I got this question in email a while ago, and it seems to come up quite a bit, which frankly surprises me. I guess it's because I almost never* write an application where I need to retrieve the 10th (or whatever number) record. I am always trying to retrieve the record for Joe Smith, or Order Number 1256487, or the last record entered on 12/31/2007, or... well, you get the point. I am frequently searching for records based on a data value. But I rarely, if ever, have had to go looking for the nth record.
I see this question often enough that it makes me wonder if it isn't a school assignment somewhere. It sounds like the type of question you would get in school (or maybe in an interview)... "Write a SQL statement that will return the 17th record in the table." Or maybe it comes from people using Access where they had the FIRST() statement...UGH!
Of course the problem with this is that there is no such thing as the first, or 17th or nth record by itself. There is no guarantee in a SQL Server database (nor probably any relational database) that records will be retrieved in a particular order without the use of an ORDER BY clause**. And if you cannot guarantee the order that records will be retrieved, then the ordinal position of a record is completely useless.
Now, after all of that, if you still think that you have a need to get the nth record, here is my suggestion. First add your ORDER BY clause. And second, read Graz's article entitled What's After TOP?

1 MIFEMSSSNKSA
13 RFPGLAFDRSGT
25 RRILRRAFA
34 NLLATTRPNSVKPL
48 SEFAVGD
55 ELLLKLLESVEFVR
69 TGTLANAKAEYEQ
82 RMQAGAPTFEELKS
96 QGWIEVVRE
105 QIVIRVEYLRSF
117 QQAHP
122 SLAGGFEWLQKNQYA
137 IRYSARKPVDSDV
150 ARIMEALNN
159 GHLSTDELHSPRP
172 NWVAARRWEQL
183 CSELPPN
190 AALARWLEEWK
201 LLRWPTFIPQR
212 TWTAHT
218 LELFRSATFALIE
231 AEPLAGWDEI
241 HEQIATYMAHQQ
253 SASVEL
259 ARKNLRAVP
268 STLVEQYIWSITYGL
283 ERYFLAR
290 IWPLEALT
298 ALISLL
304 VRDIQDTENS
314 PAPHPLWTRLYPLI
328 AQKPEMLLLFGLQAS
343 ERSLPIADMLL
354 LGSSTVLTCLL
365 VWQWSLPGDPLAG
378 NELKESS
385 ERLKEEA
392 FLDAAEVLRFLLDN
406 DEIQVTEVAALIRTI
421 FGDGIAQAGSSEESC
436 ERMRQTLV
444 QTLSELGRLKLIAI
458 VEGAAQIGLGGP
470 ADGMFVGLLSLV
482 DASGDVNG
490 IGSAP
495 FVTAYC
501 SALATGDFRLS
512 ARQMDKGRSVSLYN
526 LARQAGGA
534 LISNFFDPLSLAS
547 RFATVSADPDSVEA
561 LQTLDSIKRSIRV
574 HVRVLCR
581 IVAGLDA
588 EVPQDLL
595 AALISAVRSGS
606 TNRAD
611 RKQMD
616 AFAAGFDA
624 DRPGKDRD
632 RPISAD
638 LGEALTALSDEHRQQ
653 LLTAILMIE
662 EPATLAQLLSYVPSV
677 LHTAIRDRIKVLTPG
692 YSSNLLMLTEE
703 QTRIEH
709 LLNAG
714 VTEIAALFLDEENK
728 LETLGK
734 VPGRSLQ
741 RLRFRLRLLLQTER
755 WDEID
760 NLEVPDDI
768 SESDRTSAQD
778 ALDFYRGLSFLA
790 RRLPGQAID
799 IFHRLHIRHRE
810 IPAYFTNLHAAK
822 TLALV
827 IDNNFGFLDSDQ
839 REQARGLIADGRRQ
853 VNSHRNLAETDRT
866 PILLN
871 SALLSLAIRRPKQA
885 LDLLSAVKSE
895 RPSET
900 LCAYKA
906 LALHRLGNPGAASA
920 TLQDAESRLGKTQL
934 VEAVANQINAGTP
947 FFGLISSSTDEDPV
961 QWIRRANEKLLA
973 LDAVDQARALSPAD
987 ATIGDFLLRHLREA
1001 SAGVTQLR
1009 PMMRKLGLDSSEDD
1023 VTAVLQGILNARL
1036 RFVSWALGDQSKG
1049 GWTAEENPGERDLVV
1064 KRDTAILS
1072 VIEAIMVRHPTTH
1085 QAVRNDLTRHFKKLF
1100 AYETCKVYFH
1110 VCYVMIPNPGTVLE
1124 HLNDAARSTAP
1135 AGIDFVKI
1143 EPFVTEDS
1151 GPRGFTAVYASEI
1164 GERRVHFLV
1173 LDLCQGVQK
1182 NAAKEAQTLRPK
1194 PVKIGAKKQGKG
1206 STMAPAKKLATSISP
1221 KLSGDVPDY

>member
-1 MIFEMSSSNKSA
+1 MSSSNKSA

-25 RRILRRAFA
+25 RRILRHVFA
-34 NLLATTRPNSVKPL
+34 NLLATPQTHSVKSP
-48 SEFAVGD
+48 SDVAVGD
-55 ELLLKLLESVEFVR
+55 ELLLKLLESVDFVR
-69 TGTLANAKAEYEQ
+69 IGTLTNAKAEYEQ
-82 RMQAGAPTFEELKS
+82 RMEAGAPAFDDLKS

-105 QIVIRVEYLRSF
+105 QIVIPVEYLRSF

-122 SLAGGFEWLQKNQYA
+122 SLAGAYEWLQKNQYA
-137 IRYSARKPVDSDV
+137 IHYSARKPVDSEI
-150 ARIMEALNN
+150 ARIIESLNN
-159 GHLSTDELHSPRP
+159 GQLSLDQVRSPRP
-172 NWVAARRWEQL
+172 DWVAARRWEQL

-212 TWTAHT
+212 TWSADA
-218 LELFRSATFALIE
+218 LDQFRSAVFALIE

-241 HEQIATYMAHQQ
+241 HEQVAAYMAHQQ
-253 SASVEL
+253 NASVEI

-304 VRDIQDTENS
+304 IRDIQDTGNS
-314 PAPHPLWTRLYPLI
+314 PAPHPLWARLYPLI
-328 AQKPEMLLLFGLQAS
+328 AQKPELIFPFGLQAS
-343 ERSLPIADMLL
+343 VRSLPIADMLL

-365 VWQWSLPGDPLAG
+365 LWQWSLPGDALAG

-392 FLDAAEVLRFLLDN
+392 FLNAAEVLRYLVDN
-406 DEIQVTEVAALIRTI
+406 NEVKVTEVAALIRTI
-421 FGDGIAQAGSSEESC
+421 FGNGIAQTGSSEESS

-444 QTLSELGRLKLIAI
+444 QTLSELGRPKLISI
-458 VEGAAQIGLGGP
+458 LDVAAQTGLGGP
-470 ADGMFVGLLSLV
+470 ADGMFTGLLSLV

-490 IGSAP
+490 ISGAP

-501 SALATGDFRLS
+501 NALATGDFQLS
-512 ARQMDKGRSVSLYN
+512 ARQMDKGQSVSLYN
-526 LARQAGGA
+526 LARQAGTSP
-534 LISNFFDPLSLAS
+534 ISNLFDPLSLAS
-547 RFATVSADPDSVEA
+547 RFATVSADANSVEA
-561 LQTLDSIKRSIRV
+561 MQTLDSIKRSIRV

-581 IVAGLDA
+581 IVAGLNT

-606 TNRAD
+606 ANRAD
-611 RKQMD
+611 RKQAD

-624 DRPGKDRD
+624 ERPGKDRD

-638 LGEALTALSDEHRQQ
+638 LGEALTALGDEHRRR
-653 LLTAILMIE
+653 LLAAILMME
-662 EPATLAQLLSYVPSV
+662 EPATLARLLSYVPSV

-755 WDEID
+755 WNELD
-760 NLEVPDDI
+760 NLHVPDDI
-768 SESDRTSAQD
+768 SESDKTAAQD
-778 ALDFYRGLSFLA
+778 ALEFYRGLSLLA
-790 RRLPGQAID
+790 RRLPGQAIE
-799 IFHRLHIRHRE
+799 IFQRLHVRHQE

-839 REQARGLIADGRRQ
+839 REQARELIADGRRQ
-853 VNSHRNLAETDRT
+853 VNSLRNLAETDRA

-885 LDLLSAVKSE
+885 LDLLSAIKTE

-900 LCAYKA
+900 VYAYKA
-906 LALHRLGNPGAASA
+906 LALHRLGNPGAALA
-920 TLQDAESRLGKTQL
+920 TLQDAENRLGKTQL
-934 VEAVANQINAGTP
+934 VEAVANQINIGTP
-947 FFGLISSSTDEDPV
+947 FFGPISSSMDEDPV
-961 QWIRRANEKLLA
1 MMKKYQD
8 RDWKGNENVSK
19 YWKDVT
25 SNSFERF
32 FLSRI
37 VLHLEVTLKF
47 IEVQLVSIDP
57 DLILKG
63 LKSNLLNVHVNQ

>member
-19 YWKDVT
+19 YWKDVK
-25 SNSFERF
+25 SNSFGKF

* The one exception is where I want the SQL Server to handle paging for me instead of my front-end system. If you are in that position, then I suggest you do a search on the term paging on the SQLTeam web site. There are numerous articles about how to accomplish this.
** OK, someone is likely going to point out that if you put a Clustered Index on the field that you want it to sort by, that it will retrieve the data in that order. For a single table retrieval, you may be right, but I wouldn't bet my career on that always working out, especially when joining other tables with clustered indexes. Also, you will end up in a world of hurt if you rely on that mechanism and down the road your Production DBA decides to redefine the clustered index onto different columns for overall system performance.
posted @ Thursday, January 24, 2008 11:52 PM